A new Quinnipiac University poll released Thursday shows Ohio Gov. John Kasich with an approval rating greater than 50 percent for the first time in his term, and the Republican holds early leads over four potential Democratic opponents.
Fifty-three percent of Buckeye State voters approve of the way Kasich is handling his job as governor, the poll shows. Only 32 percent disapprove. In the previous poll, conducted in early December, 42 percent approved of Kasich, and 35 percent disapproved.
Kasich's poll numbers in the past revealed a high degree of polarization, but the latest poll shows he has made significant inroads among Democrats and independents. A quarter of Democrats now say they approve of his job performance, and his approval rating among independents is 56 percent.
The poll caps a significant turnaround for the first-term governor, who spent his first year-and-a-half in Columbus with an upside-down approval rating. After pursuing legislation that overhauled Ohio's collective-bargaining laws shortly after taking office, Kasich's poll numbers took a nosedive; a poll in March 2011, just two months into his term, showed his approval rating at 30 percent, compared to 46 percent who disapproved. The percentage of voters who disapproved of Kasich crested over 50 percent late in 2011, when voters repealed the new law restricting collective bargaining.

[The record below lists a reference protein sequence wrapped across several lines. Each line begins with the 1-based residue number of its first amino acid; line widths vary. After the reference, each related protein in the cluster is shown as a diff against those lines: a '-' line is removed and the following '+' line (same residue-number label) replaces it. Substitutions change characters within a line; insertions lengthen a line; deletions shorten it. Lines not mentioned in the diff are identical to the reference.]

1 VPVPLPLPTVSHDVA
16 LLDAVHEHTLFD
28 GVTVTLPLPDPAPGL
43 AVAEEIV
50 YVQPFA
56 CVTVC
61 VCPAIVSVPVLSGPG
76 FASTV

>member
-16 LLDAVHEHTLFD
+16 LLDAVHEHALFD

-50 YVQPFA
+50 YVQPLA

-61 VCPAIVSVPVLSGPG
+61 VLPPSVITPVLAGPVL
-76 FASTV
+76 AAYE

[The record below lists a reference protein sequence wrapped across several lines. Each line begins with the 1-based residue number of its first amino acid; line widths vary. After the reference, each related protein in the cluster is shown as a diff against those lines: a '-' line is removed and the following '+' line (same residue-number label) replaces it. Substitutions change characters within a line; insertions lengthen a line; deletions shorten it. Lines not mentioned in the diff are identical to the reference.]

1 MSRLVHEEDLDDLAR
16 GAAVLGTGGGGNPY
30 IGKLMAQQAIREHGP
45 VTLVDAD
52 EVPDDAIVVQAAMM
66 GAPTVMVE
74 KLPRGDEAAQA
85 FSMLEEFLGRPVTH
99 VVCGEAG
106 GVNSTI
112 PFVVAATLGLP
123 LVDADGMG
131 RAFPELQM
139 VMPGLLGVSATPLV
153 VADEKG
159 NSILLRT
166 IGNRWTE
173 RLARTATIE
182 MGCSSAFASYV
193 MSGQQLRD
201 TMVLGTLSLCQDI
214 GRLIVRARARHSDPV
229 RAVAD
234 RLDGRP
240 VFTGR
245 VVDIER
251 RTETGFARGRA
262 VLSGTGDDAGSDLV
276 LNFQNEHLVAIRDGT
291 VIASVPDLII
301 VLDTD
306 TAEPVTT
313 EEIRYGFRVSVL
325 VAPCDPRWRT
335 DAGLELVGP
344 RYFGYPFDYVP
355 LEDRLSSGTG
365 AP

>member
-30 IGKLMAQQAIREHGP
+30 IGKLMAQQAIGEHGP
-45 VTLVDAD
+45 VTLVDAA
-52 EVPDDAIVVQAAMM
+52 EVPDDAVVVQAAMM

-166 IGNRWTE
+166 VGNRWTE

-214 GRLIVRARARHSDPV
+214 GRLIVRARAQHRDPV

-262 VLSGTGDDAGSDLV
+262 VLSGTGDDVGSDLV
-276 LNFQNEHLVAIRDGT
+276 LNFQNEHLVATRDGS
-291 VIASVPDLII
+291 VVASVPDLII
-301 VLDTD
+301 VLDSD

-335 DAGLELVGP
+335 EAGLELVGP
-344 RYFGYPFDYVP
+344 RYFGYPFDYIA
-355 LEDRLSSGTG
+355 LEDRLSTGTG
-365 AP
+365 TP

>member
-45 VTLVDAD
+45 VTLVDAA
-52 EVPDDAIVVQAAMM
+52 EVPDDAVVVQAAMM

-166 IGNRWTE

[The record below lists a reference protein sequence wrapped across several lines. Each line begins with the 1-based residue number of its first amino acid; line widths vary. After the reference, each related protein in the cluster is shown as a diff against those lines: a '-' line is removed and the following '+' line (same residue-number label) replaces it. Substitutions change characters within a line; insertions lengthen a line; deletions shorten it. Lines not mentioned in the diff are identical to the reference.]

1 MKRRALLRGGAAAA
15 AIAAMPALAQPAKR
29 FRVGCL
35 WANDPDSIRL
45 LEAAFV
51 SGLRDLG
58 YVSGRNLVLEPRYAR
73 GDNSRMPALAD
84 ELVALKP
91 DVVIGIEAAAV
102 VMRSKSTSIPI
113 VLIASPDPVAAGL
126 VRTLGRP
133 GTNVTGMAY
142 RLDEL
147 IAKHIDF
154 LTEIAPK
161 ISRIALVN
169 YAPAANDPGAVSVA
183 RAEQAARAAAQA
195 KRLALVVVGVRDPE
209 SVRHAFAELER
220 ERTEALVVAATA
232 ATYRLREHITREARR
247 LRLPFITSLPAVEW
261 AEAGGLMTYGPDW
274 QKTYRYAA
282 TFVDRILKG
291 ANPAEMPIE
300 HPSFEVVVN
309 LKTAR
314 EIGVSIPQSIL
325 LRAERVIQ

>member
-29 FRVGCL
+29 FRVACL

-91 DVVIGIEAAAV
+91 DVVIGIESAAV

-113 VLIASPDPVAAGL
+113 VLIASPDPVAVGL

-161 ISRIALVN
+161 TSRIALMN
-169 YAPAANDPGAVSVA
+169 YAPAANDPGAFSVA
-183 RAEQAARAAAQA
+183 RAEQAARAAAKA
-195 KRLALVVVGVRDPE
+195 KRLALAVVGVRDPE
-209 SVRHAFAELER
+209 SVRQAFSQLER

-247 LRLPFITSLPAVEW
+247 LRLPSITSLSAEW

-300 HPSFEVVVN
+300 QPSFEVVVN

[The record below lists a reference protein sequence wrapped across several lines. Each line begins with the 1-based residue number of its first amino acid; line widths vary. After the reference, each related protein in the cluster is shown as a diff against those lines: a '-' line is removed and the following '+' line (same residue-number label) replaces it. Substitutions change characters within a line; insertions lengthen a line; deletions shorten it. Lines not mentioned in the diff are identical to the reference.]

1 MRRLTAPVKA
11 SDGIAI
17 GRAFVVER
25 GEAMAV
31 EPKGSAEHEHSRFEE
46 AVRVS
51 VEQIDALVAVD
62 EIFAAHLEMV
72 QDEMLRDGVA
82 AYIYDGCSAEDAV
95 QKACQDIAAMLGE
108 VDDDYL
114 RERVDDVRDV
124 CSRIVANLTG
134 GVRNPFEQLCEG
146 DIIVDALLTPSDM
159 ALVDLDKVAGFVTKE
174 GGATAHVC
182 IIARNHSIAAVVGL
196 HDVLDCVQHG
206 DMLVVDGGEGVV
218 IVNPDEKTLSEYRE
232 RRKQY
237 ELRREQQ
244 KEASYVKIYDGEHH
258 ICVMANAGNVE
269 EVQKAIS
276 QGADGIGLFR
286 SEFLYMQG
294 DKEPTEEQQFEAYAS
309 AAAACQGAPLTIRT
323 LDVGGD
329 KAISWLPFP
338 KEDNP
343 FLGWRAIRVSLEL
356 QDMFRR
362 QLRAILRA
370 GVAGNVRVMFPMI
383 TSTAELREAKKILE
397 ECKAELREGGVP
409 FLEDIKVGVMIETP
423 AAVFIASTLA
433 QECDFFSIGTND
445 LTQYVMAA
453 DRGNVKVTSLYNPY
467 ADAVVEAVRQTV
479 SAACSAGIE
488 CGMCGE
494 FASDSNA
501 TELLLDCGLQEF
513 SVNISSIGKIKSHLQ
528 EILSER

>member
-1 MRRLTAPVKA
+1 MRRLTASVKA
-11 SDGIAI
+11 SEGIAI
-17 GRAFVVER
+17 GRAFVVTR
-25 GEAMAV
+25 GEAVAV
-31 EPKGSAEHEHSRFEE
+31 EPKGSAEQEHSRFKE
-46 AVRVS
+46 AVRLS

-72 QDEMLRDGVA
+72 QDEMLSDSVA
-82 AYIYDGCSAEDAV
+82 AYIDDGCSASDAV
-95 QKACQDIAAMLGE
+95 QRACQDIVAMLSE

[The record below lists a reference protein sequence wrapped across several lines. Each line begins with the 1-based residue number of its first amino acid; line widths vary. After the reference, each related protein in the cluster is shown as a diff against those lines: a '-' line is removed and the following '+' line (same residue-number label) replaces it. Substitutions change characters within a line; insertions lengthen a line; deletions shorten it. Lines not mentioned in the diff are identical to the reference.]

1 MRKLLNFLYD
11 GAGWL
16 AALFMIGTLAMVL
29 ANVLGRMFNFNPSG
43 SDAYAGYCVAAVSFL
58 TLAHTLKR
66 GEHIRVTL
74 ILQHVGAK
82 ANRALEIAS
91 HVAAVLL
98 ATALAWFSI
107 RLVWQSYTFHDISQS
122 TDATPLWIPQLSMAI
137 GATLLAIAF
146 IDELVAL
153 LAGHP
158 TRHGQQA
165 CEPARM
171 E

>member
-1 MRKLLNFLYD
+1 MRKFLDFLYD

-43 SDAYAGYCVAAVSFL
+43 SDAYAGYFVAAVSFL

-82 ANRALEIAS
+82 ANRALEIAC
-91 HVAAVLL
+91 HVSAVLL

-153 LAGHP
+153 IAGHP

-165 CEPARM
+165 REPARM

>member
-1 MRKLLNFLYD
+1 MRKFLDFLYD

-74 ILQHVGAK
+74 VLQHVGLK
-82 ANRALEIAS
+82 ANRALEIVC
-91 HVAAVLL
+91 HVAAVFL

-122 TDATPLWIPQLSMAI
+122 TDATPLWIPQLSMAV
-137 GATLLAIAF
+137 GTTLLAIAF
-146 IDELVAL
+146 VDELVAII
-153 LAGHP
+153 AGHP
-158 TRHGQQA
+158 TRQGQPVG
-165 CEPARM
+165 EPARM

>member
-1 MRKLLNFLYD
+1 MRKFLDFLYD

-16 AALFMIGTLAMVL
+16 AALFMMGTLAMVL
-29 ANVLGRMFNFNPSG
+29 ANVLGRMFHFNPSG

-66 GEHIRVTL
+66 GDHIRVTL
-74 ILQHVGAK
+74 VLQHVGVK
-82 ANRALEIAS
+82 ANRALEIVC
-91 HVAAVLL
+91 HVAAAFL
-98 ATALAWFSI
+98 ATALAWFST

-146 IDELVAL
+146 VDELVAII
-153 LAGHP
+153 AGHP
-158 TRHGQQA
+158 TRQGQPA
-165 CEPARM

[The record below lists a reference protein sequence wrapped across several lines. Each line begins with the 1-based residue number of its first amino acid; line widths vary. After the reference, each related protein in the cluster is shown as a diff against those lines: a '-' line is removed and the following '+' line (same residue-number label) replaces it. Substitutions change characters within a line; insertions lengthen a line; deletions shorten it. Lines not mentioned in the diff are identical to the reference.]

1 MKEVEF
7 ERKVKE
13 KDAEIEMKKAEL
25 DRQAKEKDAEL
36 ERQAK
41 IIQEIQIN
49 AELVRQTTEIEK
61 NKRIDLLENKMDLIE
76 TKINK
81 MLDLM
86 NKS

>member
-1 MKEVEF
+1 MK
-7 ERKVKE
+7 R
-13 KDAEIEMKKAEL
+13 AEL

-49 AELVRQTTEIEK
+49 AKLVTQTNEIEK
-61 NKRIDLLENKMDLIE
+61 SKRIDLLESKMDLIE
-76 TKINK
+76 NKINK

"What a difference a few months make," said Peter Brown, assistant director of the Quinnipiac University Polling Institute. "Not that long ago, Democrats were licking their lips at the prospect of taking on an unpopular governor who had a disapproval rating in the 50s. Now his job disapproval rating is just 32 percent and his chances of re-election appear to be much better than they were thought to be as recently as December."
Kasich's resurgence stakes him to early leads over four Democrats, according to the poll. He leads Cuyahoga County Executive Ed FitzGerald, 45 percent to 35 percent; former state Attorney General Richard Cordray, 44 percent to 38 percent; Rep. Tim Ryan, 44 percent to 36 percent; and former Rep. Betty Sutton, 45 percent to 38 percent.
"The good news for the Democrats is that Kasich does not get 50 percent of the votes against any of the four potential candidates," said Brown. "But he does have consistently good numbers on a number of measurements that indicate strength in the electorate."
FitzGerald has taken steps toward a run, but he says a decision on the race is not likely before mid-March. Cordray is considered a possible candidate if the Senate scuttles his nomination to run the Consumer Financial Protection Bureau; Cordray took the job as a recess appointee, though the courts have cast doubt on the legality of that appointment. Meanwhile, the Cleveland Plain Dealer reported last week that Ryan is still considering the race, and Sutton said last month that she is "definitely looking into" running.
The Quinnipiac poll was conducted Feb. 21-26, surveying 1,011 registered voters. The margin of error is plus-or-minus 3.1 percentage points.